Neither the US nor Russia nor China nor Ukraine are members of the ICC. 

If justice in general moves slowly, international justice barely moves at all.

Investigations at the ICC take many years. Only a handful of convictions have ever been won and by the time the Barbarian is locked up there is nationwide amnesia.

Court proceedings can be brought in one of two ways:
Either a national government or the UN Security Council can refer cases for investigation. Russia, a permanent member of the UN Security Council, has veto power over council actions.

In all likelihood, there will never be a trial for either President Bush or Putin not to mention Benjamin Netanyahu,. 


I think it has a lot to do just with the power, the authority, of well-heeled countries, powerful countries, to shield their political and military members from prosecution by bodies like the ICC. 

Even if we were able to bring War Criminals to trial we just don’t have a true international police force that would arrest the offenders. 


War is a place where young people who don’t know each other and don’t hate each other, kill each other, by the decision of older rulers who know each other and hate each other, but don’t kill each other. 

It’s a world in which if you have the power you also have the power not to be held accountable for your power.

Where are we with the Russian Ukraine war?
Could Russian leaders be brought to justice under international law?
Yes.  Because they fall under the overarching crime of aggression, all uses of armed force by Russia on Ukrainian territory can be viewed as illegal.
But that doesn’t mean the country pointing the finger has always been in the right itself.
Are countries supplying arms prolonging the war? Yes  
The national interest is for this war to end. If we wish to stop war crimes then we need to stop the war. Prolonging it will only see more of the same.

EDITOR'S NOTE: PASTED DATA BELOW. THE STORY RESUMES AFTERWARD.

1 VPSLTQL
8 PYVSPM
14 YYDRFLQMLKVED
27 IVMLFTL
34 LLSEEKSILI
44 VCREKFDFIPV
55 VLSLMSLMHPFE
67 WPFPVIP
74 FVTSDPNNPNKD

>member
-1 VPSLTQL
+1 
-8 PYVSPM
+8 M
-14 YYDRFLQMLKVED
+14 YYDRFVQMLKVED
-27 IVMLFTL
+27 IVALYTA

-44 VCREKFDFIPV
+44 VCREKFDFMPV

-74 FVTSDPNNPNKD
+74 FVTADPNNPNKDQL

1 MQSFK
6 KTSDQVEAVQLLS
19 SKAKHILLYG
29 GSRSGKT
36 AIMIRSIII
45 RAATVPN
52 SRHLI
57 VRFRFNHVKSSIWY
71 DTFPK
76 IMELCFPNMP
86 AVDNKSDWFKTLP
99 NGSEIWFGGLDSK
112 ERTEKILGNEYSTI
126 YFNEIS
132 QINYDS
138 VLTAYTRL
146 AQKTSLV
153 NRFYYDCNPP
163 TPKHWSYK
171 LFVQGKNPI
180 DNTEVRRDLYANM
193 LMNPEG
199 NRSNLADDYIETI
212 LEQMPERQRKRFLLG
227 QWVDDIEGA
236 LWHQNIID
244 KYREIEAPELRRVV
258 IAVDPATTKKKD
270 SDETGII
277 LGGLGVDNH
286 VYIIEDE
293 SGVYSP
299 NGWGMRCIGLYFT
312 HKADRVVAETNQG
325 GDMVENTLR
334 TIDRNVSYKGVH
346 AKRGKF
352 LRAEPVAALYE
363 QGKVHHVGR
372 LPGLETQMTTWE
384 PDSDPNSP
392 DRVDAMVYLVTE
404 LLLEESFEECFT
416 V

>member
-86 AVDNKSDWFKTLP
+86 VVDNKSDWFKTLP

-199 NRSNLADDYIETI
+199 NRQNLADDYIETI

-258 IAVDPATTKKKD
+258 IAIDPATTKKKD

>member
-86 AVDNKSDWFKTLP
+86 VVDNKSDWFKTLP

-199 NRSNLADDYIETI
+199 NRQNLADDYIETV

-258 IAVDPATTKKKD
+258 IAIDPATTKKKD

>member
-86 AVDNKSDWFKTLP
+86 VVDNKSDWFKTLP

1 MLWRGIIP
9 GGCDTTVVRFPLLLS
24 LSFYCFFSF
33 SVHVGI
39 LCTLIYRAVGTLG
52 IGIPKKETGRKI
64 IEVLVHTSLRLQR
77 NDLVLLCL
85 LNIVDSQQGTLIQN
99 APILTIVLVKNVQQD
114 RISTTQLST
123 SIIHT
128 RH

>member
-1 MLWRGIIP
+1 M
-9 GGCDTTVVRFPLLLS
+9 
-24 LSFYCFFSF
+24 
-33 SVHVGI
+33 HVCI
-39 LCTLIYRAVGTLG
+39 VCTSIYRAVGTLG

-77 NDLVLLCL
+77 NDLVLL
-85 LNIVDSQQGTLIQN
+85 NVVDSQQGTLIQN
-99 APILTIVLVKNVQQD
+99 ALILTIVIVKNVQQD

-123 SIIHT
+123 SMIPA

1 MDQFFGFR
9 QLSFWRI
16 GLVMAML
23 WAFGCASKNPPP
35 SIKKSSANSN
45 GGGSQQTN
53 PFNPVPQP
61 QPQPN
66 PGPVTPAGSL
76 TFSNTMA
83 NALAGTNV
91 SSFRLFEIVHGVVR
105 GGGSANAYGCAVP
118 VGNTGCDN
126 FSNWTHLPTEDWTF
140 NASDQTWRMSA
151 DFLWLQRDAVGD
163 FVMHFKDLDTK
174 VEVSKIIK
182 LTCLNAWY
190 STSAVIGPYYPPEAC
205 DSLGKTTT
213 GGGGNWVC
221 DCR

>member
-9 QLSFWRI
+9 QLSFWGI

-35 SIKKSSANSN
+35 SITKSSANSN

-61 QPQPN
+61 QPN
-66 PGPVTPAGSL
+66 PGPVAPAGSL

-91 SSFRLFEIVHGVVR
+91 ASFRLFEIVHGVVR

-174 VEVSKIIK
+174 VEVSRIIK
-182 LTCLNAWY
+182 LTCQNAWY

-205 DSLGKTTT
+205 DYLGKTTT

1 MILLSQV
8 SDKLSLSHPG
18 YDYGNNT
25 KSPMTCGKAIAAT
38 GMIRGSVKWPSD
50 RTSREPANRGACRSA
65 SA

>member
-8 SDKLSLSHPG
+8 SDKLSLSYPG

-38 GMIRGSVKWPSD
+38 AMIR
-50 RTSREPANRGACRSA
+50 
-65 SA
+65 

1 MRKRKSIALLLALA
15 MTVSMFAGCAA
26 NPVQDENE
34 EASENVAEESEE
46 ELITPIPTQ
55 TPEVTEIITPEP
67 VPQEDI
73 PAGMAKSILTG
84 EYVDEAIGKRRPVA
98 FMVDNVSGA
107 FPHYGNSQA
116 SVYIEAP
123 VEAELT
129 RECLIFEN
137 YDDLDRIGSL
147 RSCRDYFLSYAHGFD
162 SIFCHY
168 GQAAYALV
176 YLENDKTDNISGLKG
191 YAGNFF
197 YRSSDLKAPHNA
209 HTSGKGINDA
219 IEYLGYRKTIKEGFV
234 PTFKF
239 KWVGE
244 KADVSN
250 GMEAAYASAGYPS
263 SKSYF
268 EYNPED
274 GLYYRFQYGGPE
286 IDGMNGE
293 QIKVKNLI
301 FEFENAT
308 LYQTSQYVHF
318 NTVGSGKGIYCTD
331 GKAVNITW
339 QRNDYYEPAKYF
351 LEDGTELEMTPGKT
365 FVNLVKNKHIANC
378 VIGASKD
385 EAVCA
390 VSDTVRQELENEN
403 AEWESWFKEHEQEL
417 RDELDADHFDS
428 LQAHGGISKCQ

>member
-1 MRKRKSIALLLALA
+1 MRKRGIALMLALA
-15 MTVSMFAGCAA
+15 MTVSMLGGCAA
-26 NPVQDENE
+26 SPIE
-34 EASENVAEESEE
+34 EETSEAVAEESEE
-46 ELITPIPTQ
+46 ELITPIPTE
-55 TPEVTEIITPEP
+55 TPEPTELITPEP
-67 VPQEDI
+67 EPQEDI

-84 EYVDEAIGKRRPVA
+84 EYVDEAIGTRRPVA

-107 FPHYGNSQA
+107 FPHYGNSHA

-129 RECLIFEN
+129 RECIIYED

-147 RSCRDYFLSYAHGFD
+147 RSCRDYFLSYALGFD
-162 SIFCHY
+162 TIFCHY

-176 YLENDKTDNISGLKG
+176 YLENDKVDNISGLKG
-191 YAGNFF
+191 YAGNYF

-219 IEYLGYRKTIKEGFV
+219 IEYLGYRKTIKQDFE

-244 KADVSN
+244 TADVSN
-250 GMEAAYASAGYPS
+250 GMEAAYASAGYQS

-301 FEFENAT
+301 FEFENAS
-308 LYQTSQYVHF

We should not be blackmailed and guilt-tripped into feeding more weapons into the meat grinder. How about, just for once, we put our own interests first?                                            
On the other hand, understanding the twin meanings of ‘humanity’ means something universal and immensely important”. Recognising its worth is “the least we owe the dead.
Meanwhile, NATO is just itching to get further involved in the war. 

We live in a world in which making the wrong comment on social media can lead to people losing their jobs but where politicians and public officials, whose actions affect the lives of millions and whose failure can lead to deaths in the most unimaginable circumstances, can simply walk away and into their next lucrative assignment.

While our own media doubles down on warmongering. They seem not to care if further escalation will plunge all of Europe into economic hardship or risk wider conflict. For some reason, it’s news to Western pundits that war isn’t very nice.

In the end, this war is shining a light on just how useless our United Nations is and dark skin automatically made you less than human.

There was a day that the UN could muster Blue helmets to intervene in conflicts. Now, all it can do is pass worthless resolutions.


When it comes to war crimes, Ukraine’s hands are also blooded.

What’s bizarre about this is that these countries that are supplying millions in arms are the same people courting Ukrainian membership of the EU, as though Ukraine was some kind of liberal democracy.

As with all wars, they end with denials of involvement in killing the innocent which are called collateral damage or a mistake of identification by a rogue drone, or ballistic rocket.     

The issue of reparations doubtless will be raised in negotiations to resolve the conflict and as an international condition for resuming any normal relationship with Russia. If the sanctions are eventually lifted in stages, it could prove effective to include conditions requiring the surrender of indicted fugitives.

Perhaps if the United Nations were to tell Mr. Putin that it is going to place a few thousand Blue Helmets between the present front lines Russia would think twice about any further advancement. 

( It is however due to the presence of Nato on the Russian borders too late. As they would be labeled Nato, not UN) 

All human comments are appreciated. All like clicks and abuse chucked in the bin.